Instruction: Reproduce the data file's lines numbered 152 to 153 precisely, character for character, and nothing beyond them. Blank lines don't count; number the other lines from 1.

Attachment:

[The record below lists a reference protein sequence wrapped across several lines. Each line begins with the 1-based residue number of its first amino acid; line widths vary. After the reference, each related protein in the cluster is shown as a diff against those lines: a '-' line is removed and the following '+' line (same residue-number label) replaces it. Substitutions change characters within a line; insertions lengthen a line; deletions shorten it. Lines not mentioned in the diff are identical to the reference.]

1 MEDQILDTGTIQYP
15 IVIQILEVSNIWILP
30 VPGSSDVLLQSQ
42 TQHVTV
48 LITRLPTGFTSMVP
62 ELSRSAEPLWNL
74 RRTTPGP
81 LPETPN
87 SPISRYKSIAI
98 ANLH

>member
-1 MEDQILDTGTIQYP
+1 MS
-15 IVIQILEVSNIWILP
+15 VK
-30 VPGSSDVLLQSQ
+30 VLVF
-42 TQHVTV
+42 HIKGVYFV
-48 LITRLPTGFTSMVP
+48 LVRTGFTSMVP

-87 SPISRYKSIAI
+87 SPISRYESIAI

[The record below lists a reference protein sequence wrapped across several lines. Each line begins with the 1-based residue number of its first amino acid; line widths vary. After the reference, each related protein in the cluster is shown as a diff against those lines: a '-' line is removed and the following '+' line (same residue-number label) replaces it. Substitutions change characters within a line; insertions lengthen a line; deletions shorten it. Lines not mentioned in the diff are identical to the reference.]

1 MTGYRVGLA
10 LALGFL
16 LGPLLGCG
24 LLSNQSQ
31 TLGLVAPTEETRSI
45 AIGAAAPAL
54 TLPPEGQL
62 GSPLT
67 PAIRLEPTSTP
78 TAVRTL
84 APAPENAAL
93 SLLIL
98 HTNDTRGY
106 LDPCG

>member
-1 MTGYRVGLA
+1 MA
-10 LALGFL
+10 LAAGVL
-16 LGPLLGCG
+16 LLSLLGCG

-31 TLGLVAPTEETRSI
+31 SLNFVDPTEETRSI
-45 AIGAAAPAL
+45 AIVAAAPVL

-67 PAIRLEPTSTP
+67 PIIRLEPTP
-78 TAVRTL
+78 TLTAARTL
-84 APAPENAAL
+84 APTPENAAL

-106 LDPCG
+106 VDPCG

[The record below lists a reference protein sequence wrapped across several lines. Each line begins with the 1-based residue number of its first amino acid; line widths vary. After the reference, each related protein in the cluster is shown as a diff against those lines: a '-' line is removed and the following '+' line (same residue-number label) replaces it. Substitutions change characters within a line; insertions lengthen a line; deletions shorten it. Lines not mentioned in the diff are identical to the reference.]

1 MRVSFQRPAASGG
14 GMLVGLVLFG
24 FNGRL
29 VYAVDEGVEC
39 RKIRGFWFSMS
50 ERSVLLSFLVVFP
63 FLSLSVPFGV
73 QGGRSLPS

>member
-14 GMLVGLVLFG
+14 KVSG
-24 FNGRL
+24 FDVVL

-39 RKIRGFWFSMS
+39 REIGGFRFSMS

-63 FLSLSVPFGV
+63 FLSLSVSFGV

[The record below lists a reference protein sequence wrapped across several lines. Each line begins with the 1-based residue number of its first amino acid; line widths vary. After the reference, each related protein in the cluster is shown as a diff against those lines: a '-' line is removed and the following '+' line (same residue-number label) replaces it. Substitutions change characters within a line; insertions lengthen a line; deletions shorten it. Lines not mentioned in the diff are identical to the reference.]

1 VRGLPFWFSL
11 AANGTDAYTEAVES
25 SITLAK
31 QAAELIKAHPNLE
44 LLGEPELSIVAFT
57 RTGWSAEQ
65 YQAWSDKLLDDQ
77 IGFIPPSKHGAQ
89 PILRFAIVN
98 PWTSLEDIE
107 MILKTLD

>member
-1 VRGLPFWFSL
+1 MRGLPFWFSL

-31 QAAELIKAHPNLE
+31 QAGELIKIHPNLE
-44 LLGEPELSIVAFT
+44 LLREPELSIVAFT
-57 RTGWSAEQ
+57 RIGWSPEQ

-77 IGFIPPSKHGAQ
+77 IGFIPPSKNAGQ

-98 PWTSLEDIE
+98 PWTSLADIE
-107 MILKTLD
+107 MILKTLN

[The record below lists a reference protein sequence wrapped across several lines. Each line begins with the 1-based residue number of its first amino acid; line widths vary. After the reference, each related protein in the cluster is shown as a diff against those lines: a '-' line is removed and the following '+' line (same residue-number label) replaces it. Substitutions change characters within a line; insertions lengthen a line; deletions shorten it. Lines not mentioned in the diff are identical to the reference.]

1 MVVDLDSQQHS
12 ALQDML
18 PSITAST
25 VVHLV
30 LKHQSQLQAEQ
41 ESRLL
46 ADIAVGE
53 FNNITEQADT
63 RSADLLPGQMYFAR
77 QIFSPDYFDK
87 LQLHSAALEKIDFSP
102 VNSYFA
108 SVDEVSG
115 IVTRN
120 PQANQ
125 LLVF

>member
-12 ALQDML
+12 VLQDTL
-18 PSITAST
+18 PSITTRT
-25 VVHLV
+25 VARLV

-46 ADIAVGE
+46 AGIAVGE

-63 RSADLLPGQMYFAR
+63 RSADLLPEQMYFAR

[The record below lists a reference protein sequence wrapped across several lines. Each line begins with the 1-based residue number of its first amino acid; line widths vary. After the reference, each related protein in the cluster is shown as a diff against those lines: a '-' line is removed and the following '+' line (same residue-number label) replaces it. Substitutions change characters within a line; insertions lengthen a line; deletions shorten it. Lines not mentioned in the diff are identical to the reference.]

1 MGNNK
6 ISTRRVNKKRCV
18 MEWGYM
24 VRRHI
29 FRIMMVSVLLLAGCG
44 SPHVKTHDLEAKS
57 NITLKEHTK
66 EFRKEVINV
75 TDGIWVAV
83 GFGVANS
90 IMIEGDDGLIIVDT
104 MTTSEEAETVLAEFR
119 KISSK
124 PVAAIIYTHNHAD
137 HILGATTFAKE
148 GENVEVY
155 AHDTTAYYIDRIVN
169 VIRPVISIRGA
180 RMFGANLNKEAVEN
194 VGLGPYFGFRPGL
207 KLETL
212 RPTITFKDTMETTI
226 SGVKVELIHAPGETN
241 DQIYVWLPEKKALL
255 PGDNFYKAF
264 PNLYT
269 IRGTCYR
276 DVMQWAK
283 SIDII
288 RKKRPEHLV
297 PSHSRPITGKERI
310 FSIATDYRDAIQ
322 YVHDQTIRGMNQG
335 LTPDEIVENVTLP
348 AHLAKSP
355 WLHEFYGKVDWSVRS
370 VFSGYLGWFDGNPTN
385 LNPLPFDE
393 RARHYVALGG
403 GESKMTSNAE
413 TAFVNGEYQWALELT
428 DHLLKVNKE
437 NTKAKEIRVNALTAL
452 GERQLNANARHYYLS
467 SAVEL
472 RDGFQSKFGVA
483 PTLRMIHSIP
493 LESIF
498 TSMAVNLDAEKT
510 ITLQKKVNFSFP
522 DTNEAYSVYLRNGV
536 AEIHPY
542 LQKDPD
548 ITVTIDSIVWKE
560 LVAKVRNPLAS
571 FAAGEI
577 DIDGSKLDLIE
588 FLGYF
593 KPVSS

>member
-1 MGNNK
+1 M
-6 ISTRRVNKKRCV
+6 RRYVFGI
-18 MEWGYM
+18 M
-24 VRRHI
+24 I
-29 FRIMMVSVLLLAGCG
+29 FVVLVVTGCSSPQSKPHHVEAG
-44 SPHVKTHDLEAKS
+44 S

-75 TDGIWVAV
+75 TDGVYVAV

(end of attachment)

194 VGLGPYFGFRPGL
207 KLETL